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Mike Berardino article on Dontrelle Willis.


Aug 22, 2002
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BERARDINO: Willis could give Marlins? pitching staff a major boost
Published May 6, 2003

HOUSTON ? True talent knows no timetable. Genuine giftedness does not adhere to anyone else's schedule.

And so here we find the Marlins, stumbling in the standings, reeling in the trainer's room, wrestling with their most compelling internal argument in some time.

Is it time to bring up Dontrelle Willis?

Your heart tells you yes. Get the kid up here now, stick him in the starting rotation and see what he can do.

After all, he's their most prized pitching prospect and he isn't just thriving in the Double-A Southern League, he's turning it upside down.

Willis, at 21, may only recently have reached legal drinking age but he's 4-0 with a 1.49 ERA for the Carolina Mudcats.

"He's dealing," Marlins closer Braden Looper said, using that tasty bit of baseball argot.

Now it's your head's turn, and your head says hold on just a minute. Willis may be blowing away Double-A hitters, but it's quite a leap from Zebulon, N.C., to Pro Player Stadium. Good as he is, Willis has only six starts above Class A.

Plus, there's the health issue. He was shut down at the end of last summer with a bruised triceps.

Extensive tests turned up nothing alarming, but after what the Marlins just went through with A.J. Burnett, do they really want to put any undue stress on Willis' golden left arm?

Heart's up again and it would like to point out that Jeremy Bonderman, who should be a college freshman, recently pitched the putrid Detroit Tigers to their second win of the season. He did this at Oakland against the A's, the organization that drafted him.

For good measure, he outpitched Barry Zito, the American League's reigning Cy Young winner, tossing eight innings of three-hit ball. Bonderman is 20.

Ah, but your head would like to point out Bonderman is 1-4 with a 7.50 ERA in his other five starts this season. Bonderman had 157 innings in the minors. Willis is at 3151/3.

Your honor, the heart would like to present an expert witness. Name of Jeff Torborg. Title of Marlins manager.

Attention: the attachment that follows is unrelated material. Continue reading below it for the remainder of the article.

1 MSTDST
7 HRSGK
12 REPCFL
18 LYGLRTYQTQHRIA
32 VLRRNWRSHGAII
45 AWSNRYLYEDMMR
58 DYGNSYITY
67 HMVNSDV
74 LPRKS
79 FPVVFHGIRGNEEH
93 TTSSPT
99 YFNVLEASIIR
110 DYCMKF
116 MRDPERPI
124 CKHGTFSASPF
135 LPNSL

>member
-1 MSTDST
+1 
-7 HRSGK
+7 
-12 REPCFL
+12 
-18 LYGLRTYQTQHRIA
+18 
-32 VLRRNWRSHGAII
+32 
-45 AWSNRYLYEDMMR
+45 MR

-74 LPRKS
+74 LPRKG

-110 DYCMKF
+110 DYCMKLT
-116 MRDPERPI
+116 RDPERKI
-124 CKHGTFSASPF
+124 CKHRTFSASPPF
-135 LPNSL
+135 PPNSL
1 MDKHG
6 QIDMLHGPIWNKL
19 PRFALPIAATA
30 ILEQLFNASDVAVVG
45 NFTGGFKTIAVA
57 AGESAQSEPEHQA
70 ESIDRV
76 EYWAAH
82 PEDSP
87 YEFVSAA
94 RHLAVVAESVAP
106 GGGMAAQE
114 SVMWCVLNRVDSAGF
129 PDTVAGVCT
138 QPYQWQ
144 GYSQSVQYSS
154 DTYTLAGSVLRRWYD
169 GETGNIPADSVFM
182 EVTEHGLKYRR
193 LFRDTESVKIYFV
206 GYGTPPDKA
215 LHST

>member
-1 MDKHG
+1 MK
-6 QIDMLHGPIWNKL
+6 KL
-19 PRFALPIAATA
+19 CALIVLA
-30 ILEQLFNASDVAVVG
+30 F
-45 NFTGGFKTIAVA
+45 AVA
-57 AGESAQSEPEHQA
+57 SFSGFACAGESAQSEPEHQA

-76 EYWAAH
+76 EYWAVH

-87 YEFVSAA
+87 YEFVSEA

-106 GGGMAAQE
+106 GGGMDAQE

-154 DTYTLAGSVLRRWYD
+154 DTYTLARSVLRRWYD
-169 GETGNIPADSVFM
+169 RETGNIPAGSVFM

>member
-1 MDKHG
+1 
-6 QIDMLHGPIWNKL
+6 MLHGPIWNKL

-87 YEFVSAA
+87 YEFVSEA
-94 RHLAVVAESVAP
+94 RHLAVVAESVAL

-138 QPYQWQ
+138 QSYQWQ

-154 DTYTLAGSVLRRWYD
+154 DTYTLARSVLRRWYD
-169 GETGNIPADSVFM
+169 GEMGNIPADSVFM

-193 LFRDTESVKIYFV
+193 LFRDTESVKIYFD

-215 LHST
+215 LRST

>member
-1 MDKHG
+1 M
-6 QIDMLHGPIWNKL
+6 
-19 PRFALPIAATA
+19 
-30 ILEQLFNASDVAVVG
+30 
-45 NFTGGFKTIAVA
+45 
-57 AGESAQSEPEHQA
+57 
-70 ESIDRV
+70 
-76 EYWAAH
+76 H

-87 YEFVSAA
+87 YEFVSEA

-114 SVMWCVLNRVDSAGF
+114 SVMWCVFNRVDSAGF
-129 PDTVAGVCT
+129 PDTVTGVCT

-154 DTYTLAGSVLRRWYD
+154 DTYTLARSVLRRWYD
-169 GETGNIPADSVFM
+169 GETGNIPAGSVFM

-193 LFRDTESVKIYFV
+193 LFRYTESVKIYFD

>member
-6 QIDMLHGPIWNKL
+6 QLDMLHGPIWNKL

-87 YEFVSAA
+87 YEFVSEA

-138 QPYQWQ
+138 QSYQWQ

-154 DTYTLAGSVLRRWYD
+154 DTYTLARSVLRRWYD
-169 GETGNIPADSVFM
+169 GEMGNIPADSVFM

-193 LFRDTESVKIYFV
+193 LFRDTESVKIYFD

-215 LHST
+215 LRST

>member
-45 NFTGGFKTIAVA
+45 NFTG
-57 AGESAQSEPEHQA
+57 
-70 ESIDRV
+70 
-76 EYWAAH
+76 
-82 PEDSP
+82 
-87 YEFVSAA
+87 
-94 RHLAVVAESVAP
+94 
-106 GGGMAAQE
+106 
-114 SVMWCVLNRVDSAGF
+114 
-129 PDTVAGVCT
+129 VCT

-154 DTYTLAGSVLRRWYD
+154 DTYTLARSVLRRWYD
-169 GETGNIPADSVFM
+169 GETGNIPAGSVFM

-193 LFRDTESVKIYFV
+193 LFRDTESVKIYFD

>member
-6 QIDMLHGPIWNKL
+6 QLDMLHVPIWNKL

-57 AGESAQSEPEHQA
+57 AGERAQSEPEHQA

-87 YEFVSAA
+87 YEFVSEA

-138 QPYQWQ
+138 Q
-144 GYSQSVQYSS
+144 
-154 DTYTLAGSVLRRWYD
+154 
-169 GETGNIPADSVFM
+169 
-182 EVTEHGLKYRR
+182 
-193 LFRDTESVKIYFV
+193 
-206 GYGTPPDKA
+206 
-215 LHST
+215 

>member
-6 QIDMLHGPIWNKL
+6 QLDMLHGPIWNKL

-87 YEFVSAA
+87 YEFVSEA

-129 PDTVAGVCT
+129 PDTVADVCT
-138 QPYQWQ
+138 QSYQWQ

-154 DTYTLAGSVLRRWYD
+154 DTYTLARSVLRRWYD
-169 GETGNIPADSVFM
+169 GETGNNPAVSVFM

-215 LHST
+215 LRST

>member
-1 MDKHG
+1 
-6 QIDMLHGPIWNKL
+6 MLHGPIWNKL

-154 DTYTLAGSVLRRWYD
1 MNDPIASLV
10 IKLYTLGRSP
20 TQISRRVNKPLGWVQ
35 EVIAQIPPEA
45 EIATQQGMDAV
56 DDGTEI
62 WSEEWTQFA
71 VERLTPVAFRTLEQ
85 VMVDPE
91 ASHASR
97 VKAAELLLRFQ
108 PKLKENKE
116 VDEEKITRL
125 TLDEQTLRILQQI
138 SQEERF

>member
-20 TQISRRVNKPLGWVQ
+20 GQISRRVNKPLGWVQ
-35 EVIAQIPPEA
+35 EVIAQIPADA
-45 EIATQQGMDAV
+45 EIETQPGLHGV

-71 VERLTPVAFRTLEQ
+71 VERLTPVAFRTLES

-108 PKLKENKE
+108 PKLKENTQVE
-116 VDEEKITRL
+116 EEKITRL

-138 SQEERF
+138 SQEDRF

"I know it's a big leap from Double-A and that would be asking a lot of Dontrelle, but this kid's got all the tools," Torborg said over the weekend. "He's very mature, very enthusiastic and animated. He's a unique mixture of athletic ability and enthusiasm."

The kid never stops smiling. That's why even his future Marlins teammates are calling for his promotion.

Torborg sure wants him. He tells the story of the spring game in Sarasota when Willis, facing Ken Griffey Jr. for the first time, gave up a rocket into the teeth of a ferocious wind.

On a calm day, the ball might have landed in Bradenton, but Willis was undaunted. He came back to the dugout and noted it "sure was a good day for the wind to be blowing."

"He's so darn positive," Torborg said. "We'd tell him, `Don't get down,' and he'd say, `No, sir. I won't.' He's sincere, too. He's not BS-ing at all."

For good measure, Torborg trotted out a litany of rookies who came up and gave their teams a lift.

Bob "Hurricane" Hazle with the '57 Milwaukee Braves. Al Worthington with the '53 New York Giants. Karl Spooner with the '55 Brooklyn Dodgers.

He didn't even mention Fernando-mania. He didn't have to.

"This game is historically filled with guys coming to the big leagues and giving their team a boost," Torborg said. "We need help. It's obvious."

Willis could be the latest phenom.

Whoa, buddy. It's your head talking again. May we point out that the scouts say young Mr. Willis, for all of his numerical success, still piles up too many pitches in too short a span.

Plus, before we hand him the key to unincorporated Miami-Dade County or rename Dan Marino Boulevard in his honor, there's the small matter of the kid's stuff. It's not overpowering.

Far from it.

He only hits the low 90s on the radar gun. Makes his living off hitting the corners and hiding the ball and coming at batters with knees and elbows and an unusual arm slot.

If you're looking for the left-handed Doc Gooden, you'll be sadly disappointed.

Oh, yeah? Well here's a word of advice from your heart to your head: Stuff it, pal.

It's time to go with the flow. Time to throw caution to the wind.

It's time to bring up the kid.

Mike Berardino can be reached at mberardino@sun-sentinel.com.

Catchy line..."true talent knows no timetable."

Wild Card

Apr 25, 2003
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Your right. A great quote... I might have to steal it! lol. I think he will come up and do just fine... Not phenominal, but good/ maybe great....If he turns out to be the next Fransisco Rodriguez like amazing call-up...


Sep 2, 2002
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Bring Him up Already! He is ready, well thats what Minor league officials say. He proved to us in ST what he could do. He almost made the team and in AA he is 4-0 with a microscopic ERA. He needs to be in the Majors. We need so much help with our ace gone and our only reliable pitcher ( Mark Redman) on the DL.

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